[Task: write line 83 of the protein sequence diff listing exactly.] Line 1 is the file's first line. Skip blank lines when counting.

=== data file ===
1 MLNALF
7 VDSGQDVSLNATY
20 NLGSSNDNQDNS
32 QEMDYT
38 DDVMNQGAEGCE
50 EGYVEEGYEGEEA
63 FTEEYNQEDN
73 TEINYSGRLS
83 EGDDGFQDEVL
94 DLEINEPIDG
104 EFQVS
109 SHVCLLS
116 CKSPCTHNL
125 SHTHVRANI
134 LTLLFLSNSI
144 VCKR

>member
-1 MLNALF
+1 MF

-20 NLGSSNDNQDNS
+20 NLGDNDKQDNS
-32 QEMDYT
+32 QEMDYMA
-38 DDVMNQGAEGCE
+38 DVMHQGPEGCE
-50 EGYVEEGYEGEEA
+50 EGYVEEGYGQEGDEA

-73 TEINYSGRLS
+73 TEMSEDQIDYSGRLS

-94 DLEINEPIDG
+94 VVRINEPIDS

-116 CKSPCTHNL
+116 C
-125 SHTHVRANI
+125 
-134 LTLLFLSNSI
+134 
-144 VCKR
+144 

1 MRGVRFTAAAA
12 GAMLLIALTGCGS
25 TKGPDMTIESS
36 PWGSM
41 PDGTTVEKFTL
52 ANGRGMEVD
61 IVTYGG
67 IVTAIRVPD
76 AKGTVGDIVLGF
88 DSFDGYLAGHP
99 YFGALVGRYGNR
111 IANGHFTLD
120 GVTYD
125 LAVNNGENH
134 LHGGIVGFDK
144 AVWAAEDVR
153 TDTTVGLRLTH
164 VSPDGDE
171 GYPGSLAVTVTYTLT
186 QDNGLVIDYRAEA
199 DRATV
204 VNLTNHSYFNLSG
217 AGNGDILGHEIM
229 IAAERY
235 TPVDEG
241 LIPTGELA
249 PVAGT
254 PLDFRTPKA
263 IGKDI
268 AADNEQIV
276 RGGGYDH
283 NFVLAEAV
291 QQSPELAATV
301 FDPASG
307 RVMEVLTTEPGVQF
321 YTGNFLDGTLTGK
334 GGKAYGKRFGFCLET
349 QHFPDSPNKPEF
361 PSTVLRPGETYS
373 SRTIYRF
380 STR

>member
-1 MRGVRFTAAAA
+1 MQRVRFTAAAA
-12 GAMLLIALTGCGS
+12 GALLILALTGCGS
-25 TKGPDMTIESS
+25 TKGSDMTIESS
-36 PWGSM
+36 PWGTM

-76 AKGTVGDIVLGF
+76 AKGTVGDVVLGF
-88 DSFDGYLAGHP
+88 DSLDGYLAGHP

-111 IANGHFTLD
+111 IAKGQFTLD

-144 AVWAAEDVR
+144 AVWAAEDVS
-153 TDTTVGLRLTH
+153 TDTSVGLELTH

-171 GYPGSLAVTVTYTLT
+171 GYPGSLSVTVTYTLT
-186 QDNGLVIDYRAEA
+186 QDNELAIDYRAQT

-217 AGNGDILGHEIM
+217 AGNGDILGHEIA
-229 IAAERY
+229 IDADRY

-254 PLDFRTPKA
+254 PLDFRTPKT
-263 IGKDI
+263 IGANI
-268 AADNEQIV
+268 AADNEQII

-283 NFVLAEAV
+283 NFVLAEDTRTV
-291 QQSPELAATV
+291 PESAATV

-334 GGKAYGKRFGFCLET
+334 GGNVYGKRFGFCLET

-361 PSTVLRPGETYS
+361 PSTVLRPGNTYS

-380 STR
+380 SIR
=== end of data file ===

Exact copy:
+1 MQRVRFTAAAA